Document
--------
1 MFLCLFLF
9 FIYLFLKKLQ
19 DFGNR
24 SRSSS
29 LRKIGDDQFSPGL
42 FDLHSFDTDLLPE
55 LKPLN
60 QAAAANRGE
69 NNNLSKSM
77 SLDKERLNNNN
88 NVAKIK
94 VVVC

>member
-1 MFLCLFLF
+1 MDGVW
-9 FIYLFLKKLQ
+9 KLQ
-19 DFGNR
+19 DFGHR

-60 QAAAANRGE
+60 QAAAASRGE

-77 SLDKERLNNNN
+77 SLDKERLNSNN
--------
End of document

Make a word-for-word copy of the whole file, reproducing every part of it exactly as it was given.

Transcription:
1 MFLCLFLF
9 FIYLFLKKLQ
19 DFGNR
24 SRSSS
29 LRKIGDDQFSPGL
42 FDLHSFDTDLLPE
55 LKPLN
60 QAAAANRGE
69 NNNLSKSM
77 SLDKERLNNNN
88 NVAKIK
94 VVVC

>member
-1 MFLCLFLF
+1 MDGVW
-9 FIYLFLKKLQ
+9 KLQ
-19 DFGNR
+19 DFGHR

-60 QAAAANRGE
+60 QAAAASRGE

-77 SLDKERLNNNN
+77 SLDKERLNSNN